Politics, Religion

Jumbotrons in the Beis HaMikdash

Daniel Burstyn, over at Sustainable Judaism, on the jumbotrons during davvening at the recent URJ Biennial:

Jumbotrons are all well and good for large gatherings of non-Halakhic Jews, like the Biennial and Craig Taubman’s Friday night live kind of things. They might be ok for other environments, like camp. Maybe when the Temple is rebuilt, there will be Jumbotrons.
But they really go against the grain of the “do it yourself” aspect of Judaism, as it has developed since the publication of the Jewish Catalog in the early 1970s.

If Joe or Jane Jew can’t walk onto the bima and run a worship service as well as s/he can run a committee meeting or an awards dinner, then something is broken. There should be no “little man behind the curtain,” nor flashy light show on the bima in Judaism.

Full story.
I remember the jumbotrons and the pit band at Kabbalat Shabbat at the Biennial two years ago, and feeling like it was Shabbat: The Musical. I felt then that what was happening at the Biennial was so top-down and so far disconnected from my experiences in real, intimate communities (that gather more than once every two years), that my relationship with the Reform movement began to deteriorate in the weeks and months following the Biennial.
I was looking for models – ways to engage people in worship, to draw out their inner sparks. Rebbe Nachman teaches:

The leader of the communal prayers must represent the whole congregation. He must find and gather all the good points in each of the worshippers. All these good points must be joined together in him so that when he stands before God in prayer he comes with the power of all this good. The prayer leader must have the power to attract all this good and gather together all the good points so that they are joined together in him.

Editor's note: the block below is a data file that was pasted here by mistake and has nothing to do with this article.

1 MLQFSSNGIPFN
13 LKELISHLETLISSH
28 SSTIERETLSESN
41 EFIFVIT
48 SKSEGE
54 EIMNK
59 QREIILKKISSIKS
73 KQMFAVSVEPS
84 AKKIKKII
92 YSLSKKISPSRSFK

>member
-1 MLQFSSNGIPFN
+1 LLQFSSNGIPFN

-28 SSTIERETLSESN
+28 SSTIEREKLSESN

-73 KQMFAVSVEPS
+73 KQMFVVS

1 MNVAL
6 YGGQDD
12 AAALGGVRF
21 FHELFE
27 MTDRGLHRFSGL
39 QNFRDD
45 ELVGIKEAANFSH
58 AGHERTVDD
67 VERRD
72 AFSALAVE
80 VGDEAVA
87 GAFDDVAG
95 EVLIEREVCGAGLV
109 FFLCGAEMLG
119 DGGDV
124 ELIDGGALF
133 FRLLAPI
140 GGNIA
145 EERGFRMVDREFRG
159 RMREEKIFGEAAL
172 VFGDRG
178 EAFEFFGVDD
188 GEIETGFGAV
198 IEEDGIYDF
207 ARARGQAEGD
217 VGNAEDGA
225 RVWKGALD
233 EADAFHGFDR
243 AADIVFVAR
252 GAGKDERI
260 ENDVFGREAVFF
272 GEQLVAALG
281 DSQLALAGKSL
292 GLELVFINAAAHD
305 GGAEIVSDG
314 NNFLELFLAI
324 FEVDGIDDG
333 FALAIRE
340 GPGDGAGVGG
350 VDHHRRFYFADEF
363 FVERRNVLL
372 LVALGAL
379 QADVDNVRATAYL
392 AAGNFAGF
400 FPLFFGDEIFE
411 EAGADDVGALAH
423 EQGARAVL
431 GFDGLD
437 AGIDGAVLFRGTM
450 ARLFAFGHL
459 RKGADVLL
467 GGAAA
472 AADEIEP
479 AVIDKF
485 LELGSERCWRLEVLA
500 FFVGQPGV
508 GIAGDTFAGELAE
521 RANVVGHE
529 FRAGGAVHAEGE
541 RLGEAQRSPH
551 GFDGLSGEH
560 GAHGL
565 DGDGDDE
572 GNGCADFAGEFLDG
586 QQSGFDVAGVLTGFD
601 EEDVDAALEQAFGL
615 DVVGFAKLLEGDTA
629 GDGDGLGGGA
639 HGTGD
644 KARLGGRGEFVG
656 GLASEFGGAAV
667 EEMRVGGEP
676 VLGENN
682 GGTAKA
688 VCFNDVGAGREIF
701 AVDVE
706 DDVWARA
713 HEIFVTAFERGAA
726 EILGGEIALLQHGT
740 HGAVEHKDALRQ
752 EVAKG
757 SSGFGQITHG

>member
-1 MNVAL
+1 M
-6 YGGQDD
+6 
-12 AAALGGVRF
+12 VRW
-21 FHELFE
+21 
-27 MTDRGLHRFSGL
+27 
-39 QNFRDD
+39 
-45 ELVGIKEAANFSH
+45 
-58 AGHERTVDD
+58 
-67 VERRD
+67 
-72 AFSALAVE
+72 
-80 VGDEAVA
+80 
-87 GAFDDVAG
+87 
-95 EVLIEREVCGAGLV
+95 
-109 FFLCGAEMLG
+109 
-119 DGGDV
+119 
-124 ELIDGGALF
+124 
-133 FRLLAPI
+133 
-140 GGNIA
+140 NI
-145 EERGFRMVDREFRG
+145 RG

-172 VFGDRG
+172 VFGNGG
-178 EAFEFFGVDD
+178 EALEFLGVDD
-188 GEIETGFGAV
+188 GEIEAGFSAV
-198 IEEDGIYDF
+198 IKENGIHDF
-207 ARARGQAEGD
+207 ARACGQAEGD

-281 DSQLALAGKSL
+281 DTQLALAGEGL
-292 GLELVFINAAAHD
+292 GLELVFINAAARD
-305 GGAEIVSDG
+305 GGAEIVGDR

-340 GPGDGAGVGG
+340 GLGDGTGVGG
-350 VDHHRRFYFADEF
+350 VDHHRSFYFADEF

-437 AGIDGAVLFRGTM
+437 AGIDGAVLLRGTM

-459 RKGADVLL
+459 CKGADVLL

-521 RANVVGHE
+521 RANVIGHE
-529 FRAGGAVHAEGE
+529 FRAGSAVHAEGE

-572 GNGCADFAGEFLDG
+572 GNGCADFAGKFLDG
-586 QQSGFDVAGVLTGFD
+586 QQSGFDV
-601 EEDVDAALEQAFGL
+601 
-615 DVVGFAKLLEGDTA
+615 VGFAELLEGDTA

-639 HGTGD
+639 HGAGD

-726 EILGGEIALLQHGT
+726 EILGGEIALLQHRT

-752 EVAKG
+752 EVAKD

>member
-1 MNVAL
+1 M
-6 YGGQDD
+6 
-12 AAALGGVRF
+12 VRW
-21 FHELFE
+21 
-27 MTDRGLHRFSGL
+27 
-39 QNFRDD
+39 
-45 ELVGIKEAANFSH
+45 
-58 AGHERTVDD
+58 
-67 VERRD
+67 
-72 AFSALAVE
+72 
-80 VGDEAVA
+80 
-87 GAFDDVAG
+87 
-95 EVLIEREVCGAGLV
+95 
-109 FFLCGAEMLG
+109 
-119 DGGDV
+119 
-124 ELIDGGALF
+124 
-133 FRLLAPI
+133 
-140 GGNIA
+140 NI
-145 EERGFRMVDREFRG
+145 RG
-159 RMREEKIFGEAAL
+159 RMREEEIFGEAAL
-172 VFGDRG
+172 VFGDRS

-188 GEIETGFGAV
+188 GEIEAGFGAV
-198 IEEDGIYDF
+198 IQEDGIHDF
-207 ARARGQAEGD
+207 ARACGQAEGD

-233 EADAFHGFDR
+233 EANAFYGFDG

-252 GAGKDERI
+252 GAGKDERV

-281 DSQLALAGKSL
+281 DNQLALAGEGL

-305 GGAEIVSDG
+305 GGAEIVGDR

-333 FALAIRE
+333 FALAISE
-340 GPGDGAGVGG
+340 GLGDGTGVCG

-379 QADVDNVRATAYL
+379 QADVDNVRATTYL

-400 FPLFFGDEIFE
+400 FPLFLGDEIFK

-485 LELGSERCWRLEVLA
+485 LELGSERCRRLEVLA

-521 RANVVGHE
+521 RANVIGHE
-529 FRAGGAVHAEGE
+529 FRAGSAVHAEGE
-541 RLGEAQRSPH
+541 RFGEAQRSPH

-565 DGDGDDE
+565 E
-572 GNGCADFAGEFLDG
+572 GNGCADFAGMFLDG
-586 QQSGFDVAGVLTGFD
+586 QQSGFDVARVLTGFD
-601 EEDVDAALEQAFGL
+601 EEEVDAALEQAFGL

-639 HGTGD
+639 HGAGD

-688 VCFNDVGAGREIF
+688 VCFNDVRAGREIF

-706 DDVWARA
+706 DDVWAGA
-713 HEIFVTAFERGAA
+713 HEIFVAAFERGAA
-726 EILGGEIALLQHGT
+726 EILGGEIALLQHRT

When a Tzaddik has the power to make melodies by judging everyone favorably, even the worst, through constantly searching for their good points, this Tzaddik is fitted to be the prayer leader. For he has what is needed to be a truly fitting representative of the people. The good in them is drawn to him, for he has the power to gather all the good points in each and every Jew, even the worst.

It seems to me when a jumbotron replaces a Tzaddik or Tzaddekus, something valuable is lost. Rebbe Nachman also taught that every “Joe or Jane Jew” has within him/herself the potential to become such a Tzaddik. Technology may have the power to unite us – to aid in the creation of such melodies, but sometimes it stands as a barrier – adding unnecessary layers and curtains where they need not be.

11 thoughts on “Jumbotrons in the Beis HaMikdash

  1. Shabbat: The Musical indeed — I think that’s exactly the phrase I used to describe the davenen at the Houston Biennial, too. 🙂
    The Reform shul where I daven could hardly be more different from what I experienced at the Biennial. We’re a small community in a small town, a heimische kind of shul; we sit in a circle, with the Torah table in the middle; we all sing along. No pit orchestra here, or Jumbotron. No fancy technology. Just each other. That’s the kind of community where I feel at home.
    I’m intrigued by the notion that we can learn a lot from megachurches. I do believe we can. But what we need to learn is, as pastor Rick Warren said in his address at this year’s Biennial (yay podcasts!), it’s important to welcome newcomers. Greet people as they come in. Remember that our prayer needs to be directed toward God, not necessarily toward any one person’s liturgical needs. That‘s what we need to get better at — not the flashy technology of giant television screens.